Tuesday, 26 April 2016

Societal expectations are built on judgement

By William Calhoun via UN Volunteers





Our lives are filled with stories—stories we hear from our parents, from our teachers and professors, from our friends and colleagues, and from ourselves.

We are led to believe that these stories about us are true, and that someone in a position of authority over us has authority over all things—the ability to judge us and evaluate our lives. But like any story, none of this is actually true.

For example, two people can watch a football game and talk about it afterwards, but in very different ways. Sure, they’ll tell you who won and who lost—that is what is so—but they will also tell you who played the best, who was the most impressive, and whether or not it was an interesting game. All of these are part of a story, and says more about the person telling it than what actually happened.

Our control over our lives is limited. But we do have control over how we view our lives, and how we approach difficult situations. What can we do when we are faced with a seemingly insurmountable turn of events?

I graduated college in 2007. Those four years were a wonderful time for me. Campus life was beautiful, I had many close friends, and my experience was intellectually fulfilling. It was a welcome change from high school—I finally met people I could relate to. I had confidence in my future. I was also utterly unprepared for what life would hand me.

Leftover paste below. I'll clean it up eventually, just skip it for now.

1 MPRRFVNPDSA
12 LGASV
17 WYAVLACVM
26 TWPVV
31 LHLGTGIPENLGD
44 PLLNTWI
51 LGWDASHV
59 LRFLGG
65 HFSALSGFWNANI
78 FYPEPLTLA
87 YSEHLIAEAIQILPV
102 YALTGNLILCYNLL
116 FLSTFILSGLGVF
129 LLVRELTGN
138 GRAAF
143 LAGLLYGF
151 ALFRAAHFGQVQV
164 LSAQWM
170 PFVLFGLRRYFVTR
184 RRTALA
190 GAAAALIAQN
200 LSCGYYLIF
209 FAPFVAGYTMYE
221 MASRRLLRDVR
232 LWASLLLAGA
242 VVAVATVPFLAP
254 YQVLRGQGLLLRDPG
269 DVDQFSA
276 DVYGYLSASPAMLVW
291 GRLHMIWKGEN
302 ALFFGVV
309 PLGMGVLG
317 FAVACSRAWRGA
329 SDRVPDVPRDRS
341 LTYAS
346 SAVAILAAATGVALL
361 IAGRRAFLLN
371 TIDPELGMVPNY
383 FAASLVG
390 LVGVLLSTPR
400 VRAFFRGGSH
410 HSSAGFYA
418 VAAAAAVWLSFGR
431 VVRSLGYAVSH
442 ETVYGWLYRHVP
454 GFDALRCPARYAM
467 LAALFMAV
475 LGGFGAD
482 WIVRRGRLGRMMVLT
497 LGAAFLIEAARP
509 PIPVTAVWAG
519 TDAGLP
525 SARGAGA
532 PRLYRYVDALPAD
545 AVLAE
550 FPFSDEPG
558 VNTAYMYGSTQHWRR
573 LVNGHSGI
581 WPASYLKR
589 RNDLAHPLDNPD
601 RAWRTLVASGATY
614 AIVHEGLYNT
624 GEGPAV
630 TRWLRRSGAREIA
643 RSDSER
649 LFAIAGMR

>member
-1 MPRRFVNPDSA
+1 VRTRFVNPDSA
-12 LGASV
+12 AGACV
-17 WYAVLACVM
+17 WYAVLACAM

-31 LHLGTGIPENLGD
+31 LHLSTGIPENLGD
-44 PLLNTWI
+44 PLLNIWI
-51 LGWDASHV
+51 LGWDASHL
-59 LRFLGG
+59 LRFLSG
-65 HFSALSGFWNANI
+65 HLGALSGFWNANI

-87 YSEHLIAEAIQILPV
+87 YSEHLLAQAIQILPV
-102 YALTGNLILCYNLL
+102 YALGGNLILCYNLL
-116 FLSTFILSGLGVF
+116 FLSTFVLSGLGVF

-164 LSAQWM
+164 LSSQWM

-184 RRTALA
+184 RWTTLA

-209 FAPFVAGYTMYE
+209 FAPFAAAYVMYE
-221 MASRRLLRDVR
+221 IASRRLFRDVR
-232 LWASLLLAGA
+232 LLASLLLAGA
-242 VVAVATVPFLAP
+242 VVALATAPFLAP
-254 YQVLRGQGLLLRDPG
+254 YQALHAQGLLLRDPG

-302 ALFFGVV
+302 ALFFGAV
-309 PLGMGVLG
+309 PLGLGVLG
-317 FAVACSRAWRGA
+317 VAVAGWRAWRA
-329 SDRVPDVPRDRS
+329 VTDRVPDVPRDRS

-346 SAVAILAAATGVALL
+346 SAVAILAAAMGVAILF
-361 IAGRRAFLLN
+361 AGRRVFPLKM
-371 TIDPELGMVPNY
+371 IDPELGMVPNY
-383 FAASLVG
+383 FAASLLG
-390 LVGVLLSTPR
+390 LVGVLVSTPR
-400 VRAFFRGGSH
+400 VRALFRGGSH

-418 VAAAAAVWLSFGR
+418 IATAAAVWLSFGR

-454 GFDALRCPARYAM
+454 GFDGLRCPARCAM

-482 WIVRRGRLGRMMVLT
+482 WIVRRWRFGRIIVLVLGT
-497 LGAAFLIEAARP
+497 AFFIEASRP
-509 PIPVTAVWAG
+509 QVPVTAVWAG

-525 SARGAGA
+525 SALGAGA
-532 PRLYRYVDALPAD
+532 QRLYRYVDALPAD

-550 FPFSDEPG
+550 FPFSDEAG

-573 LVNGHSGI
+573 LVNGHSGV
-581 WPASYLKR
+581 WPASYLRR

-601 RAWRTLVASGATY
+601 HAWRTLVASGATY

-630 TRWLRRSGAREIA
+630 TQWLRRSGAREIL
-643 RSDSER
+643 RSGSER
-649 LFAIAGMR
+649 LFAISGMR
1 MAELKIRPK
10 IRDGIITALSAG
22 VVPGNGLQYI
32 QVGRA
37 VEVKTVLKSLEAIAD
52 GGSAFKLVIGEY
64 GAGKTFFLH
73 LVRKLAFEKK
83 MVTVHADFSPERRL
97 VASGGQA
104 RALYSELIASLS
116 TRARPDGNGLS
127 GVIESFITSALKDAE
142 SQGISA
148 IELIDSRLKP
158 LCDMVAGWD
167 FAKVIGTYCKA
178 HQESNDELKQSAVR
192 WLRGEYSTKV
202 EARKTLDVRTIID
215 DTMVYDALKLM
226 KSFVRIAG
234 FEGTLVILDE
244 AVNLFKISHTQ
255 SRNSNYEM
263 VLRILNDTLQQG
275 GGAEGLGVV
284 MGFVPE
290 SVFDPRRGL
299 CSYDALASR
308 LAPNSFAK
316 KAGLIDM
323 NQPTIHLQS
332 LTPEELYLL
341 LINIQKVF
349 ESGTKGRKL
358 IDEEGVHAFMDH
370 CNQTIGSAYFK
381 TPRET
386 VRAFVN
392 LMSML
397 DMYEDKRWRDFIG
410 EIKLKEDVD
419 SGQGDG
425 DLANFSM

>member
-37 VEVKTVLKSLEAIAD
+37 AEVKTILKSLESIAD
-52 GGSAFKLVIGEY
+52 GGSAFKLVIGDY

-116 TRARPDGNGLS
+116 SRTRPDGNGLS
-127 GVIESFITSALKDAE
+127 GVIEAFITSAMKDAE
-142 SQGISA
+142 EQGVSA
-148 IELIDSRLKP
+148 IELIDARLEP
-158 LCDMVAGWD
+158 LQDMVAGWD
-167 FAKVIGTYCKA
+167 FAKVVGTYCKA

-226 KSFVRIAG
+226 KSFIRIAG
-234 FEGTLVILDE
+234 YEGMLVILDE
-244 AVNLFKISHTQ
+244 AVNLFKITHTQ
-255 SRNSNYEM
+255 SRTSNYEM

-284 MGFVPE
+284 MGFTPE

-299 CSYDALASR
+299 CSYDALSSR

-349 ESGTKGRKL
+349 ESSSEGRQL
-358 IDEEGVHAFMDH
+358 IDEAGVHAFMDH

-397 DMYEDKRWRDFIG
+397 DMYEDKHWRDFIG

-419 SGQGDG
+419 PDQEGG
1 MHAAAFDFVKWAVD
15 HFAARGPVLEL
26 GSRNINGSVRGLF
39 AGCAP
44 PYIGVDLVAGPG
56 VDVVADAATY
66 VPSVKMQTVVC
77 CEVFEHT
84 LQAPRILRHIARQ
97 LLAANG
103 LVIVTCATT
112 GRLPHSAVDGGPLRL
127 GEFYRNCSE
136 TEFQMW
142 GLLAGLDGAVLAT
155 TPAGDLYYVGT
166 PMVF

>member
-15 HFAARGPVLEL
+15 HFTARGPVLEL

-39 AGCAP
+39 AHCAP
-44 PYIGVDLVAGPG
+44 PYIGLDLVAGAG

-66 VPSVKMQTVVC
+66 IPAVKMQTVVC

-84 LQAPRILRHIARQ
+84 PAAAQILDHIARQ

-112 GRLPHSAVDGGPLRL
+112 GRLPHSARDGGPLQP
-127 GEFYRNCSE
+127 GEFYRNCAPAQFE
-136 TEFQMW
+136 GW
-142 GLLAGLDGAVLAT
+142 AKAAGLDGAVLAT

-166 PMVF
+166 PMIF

I moved home in 2008 and found some low-key jobs that helped me save a bit of money. I quit my job toward the end of the summer, and then the Great Recession hit. Stores closed, jobs disappeared, and I was unable to find work. My affluent hometown intensified feelings of shame that accompanied my lack of a job. I didn’t think it could get worse. It did. 

I remember waking up while it was dark—it must have been midnight or possibly a bit later. I felt like someone had my head in a vise and was popping my left eyeball out of its socket. I was rushed to the emergency room and strapped to a chair. I was held in place, my eye open, my body at an angle.  I had never experienced physical pain so intense and overpowering. It was torture. I wept. 

The diagnosis was narrow-eye Glaucoma—a hereditary condition that tends to affect older people. I was 23, and had no family history of the disease. The chances of me getting it were astronomically unlikely, but there I was. Over the following months I received shots in my eye, laser treatment, and eventually had tubes installed in the back of my eye to reduce the pressure. 

I was physically limited and spent most of my time in my house (usually in bed) on strong painkillers. I gained weight—about 70 pounds, enough to make me obese. Isolated, in pain, permanently blind in my left eye and burdened with the knowledge that my plans for the future were on hold indefinitely, I fell into a deep depression.